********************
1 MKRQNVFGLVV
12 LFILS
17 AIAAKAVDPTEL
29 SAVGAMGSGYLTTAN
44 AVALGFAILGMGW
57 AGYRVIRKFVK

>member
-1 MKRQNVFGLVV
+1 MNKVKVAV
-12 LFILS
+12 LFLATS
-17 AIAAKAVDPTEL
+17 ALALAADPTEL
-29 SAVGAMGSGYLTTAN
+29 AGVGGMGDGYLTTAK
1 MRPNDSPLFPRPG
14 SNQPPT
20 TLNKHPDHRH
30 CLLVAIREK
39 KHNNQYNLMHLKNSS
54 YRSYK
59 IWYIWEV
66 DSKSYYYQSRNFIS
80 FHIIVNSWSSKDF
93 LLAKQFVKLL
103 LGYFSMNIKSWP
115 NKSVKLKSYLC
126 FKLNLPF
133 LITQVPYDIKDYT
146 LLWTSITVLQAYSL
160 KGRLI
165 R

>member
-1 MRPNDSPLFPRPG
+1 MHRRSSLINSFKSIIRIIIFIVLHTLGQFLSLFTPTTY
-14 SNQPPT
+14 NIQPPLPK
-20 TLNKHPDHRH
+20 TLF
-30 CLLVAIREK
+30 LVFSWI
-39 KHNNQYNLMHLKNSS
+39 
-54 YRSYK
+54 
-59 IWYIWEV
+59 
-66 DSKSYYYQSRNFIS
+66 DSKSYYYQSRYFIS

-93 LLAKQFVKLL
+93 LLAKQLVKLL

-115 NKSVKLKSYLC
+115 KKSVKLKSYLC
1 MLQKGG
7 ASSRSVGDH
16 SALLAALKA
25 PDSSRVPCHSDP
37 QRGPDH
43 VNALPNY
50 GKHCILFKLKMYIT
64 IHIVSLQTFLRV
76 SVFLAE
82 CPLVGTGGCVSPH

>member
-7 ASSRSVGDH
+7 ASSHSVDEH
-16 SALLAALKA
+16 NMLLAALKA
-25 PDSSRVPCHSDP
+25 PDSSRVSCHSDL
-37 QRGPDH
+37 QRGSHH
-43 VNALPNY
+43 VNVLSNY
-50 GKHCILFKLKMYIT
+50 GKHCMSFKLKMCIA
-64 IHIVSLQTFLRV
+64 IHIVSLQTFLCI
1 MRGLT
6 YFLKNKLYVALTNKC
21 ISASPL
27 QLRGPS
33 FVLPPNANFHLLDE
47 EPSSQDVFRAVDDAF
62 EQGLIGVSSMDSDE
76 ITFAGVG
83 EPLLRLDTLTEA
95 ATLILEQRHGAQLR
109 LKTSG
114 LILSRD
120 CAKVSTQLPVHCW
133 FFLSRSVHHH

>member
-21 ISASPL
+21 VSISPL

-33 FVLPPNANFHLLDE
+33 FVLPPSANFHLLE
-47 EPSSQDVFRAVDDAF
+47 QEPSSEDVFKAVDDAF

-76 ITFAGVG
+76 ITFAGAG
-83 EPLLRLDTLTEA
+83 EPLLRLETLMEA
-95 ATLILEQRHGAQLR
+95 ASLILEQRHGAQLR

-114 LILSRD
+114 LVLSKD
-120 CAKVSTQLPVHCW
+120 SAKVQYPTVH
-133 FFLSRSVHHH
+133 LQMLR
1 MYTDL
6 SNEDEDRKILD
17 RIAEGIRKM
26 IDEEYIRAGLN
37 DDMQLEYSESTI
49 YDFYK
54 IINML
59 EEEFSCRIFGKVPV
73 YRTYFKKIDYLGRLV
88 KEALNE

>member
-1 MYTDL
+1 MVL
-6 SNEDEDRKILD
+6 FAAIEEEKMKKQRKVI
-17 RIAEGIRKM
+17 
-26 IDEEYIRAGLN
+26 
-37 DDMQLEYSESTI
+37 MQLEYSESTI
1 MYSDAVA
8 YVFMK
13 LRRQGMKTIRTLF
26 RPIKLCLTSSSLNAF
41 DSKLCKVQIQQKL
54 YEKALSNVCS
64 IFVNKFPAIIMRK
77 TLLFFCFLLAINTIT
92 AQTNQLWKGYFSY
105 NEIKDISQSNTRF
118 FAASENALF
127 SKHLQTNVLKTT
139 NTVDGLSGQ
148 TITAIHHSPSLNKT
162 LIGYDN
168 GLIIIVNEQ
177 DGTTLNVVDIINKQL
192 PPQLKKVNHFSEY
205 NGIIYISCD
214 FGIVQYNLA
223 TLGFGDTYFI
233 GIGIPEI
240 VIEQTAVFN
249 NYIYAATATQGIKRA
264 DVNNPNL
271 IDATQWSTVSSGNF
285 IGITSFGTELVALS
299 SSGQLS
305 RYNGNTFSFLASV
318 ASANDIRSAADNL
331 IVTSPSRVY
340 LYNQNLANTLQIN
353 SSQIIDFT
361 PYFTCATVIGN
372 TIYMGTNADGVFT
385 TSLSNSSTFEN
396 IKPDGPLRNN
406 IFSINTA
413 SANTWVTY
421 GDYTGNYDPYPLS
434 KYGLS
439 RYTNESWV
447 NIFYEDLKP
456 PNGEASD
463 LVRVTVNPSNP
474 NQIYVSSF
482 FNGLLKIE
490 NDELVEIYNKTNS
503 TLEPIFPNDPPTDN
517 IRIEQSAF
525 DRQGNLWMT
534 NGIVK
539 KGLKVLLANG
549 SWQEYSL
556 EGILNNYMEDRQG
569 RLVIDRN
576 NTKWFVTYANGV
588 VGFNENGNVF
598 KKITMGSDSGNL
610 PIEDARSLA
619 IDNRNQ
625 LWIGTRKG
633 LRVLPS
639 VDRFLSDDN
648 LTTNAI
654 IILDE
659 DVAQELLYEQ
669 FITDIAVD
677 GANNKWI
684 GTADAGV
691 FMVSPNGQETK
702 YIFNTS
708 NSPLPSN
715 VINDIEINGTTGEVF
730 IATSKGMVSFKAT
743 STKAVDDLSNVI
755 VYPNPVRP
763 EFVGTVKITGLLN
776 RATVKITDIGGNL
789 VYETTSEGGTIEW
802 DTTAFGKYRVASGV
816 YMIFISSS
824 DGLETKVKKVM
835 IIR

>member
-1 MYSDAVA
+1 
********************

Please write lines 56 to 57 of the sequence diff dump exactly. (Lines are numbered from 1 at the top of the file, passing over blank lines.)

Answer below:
16 SALLAALKA
25 PDSSRVPCHSDP